Difference between revisions of "User:GregG/Early voting and voter ID"

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(Georgia: state attorneys used early voting to support constitutionality of Voter ID)
(Georgia: add a link)
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HB 244 in the 2005-06 session introduced both voter ID and no-excuse absentee balloting.  The Georgia House [http://www.legis.ga.gov/Legislation/en-US/vote.aspx?VoteID=2078 passed HB 224] along party lines: Republicans voting yes, Democrats voting no, with the following exceptions:  Johnny Floyd (R-147th), Mark Hatfield (R-177th), Penny Houston (R-170th) voted No; Keith Heard (D-114th), Greg Morris (D-155th) voted Yes.
 
HB 244 in the 2005-06 session introduced both voter ID and no-excuse absentee balloting.  The Georgia House [http://www.legis.ga.gov/Legislation/en-US/vote.aspx?VoteID=2078 passed HB 224] along party lines: Republicans voting yes, Democrats voting no, with the following exceptions:  Johnny Floyd (R-147th), Mark Hatfield (R-177th), Penny Houston (R-170th) voted No; Keith Heard (D-114th), Greg Morris (D-155th) voted Yes.
  
Attorneys for the state used the existence of no-excuse absentee voting (without having to present photo ID) as an argument that no eligible voters would be disenfranchised as a result of voter ID.
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Attorneys for the state used the existence of no-excuse absentee voting (without having to present photo ID) as an argument that no eligible voters would be disenfranchised as a result of voter ID.<ref>''See generally'' Response in Opposition to Motion for Preliminary Injunction in ''Common Cause/Georgia v. Billups'', available at http://moritzlaw.osu.edu/electionlaw/litigation/documents/Briefinoppositiontopreliminaryinjunction10-11-05.pdf</ref>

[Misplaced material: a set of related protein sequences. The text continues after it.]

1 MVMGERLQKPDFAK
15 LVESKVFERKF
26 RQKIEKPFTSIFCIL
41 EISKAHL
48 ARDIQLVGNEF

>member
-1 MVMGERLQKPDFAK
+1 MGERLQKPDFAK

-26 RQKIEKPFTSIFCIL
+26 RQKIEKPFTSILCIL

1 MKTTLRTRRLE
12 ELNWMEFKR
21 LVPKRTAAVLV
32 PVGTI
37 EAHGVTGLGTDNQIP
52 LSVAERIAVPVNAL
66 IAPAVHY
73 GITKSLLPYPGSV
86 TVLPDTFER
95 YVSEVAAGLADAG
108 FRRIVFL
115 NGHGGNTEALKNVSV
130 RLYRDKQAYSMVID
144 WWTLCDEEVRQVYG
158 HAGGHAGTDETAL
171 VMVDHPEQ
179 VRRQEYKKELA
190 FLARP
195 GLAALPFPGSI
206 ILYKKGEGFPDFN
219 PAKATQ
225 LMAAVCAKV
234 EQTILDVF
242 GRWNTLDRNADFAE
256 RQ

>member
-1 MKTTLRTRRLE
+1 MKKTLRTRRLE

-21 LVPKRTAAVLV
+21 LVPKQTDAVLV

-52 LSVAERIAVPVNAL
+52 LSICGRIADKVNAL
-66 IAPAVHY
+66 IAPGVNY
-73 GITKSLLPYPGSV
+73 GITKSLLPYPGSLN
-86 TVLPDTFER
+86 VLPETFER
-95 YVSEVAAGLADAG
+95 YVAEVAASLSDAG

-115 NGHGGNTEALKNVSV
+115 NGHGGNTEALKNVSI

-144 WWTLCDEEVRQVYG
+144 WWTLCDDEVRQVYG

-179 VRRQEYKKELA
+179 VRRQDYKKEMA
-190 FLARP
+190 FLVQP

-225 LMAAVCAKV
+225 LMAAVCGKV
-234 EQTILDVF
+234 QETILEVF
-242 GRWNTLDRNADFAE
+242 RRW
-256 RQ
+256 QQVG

====Indiana====
 
====Indiana====

Revision as of 19:15, 22 November 2012

In light of this edit made by Mr. Schlafly, I want to examine whether early voting laws were passed by liberals to avoid the strictures of voter ID legislation.

(Classification of states as strict/non-strict photo/non-photo ID is from [1]

Strict Photo ID

In effect in 2012

Georgia

HB 244 in the 2005-06 session introduced both voter ID and no-excuse absentee balloting. The Georgia House passed HB 224 along party lines: Republicans voting yes, Democrats voting no, with the following exceptions: Johnny Floyd (R-147th), Mark Hatfield (R-177th), Penny Houston (R-170th) voted No; Keith Heard (D-114th), Greg Morris (D-155th) voted Yes.

Attorneys for the state used the existence of no-excuse absentee voting (without having to present photo ID) as an argument that no eligible voters would be disenfranchised as a result of voter ID.[1]

Indiana

Kansas

As implemented under the S.A.F.E. Act, Kansas's voter ID system requires absentee and early voters to produce identification.[2] Kris Kobach, the main proponent of the S.A.F.E. Act, bragged about its comprehensiveness in a Wall Street Journal editorial.[3]

Tennessee

References

  1. See generally Response in Opposition to Motion for Preliminary Injunction in Common Cause/Georgia v. Billups, available at http://moritzlaw.osu.edu/electionlaw/litigation/documents/Briefinoppositiontopreliminaryinjunction10-11-05.pdf
  2. http://www.gotvoterid.com/valid-photo-ids.html#advance
  3. Kobach, Kris W., "The Case for Voter ID," The Wall Street Journal, May 23, 2011